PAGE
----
Wednesday, August 22, 2012

She's Just His Type. Ruby Sparks: A Review

RUBY SPARKS

Ruby Sparks is a delightful and clever update of the Greek Pygmalion myth (that of a creator falling in love with his own creation).  Granted, while it's not a perfect film, Ruby Sparks shows a greater wit and understanding of the foibles of lovers than most rom-coms today.

Although he loathes the word, Calvin Wier-Fields (Paul Dano) is considered a genius.  He struck literary gold at 19 with his debut novel, Heart Broken Old Times.  It is now ten years later, but despite a collection of short stories and a novella, Calvin has a monstrous case of writer's block. 

Side note: that would make him our generation's Truman Capote, but I digress.

Still, after a decade, everyone from his publisher to his agent (Aasif Madvi) to his literary champion/rival (which would make him Calvin's frenemy) Langdon Tharp (Steve Coogan) are all waiting his newest creation.  Try as he might, Calvin just can't get the words out.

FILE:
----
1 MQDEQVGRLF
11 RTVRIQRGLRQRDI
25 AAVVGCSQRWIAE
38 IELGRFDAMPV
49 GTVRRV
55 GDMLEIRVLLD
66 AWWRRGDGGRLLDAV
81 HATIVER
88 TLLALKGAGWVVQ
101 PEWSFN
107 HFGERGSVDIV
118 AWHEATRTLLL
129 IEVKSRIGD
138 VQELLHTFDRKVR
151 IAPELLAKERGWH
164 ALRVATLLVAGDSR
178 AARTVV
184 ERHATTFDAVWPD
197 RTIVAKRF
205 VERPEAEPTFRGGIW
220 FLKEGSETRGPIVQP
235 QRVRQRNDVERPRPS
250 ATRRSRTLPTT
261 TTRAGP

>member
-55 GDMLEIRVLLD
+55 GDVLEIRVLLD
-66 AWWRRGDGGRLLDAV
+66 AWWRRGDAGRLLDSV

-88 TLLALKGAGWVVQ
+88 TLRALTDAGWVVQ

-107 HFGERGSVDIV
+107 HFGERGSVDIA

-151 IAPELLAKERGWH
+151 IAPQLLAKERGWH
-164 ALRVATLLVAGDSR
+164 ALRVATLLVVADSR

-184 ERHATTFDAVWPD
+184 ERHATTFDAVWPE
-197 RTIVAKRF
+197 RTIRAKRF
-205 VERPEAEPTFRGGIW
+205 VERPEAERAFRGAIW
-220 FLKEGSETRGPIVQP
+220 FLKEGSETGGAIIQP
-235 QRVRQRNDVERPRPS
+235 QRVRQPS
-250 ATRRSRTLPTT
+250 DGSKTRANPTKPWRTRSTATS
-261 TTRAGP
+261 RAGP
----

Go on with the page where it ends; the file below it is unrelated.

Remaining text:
Welcome to my world, kid.

As it stands, Calvin tries but cannot get anything written.  Worse, he still is recovering from a bad breakup and has no love life.  With the encouragement of his therapist (Elliot Gould), he writes about the girl from his dreams.  He creates this girl, all her traits, all her past, and names her Ruby Sparks.  One day, to his total shock, Ruby (writer Zoe Kazan) is right there at his apartment.

At first he thinks he's going insane, but it soon becomes clear everyone else can see Ruby.  She is very real, and he now has found the girl of his dreams.  A great romance grows, but Calvin won't make her his love slave, much to the chagrin of his brother Harry (Chris Messina).  However, Ruby starts growing bored with her life and starts seeking a world of her own.  This comes to a head when she and Calvin go to see his mother Gertrude (Annette Bening) and her boyfriend Mort (Antonio Banderas).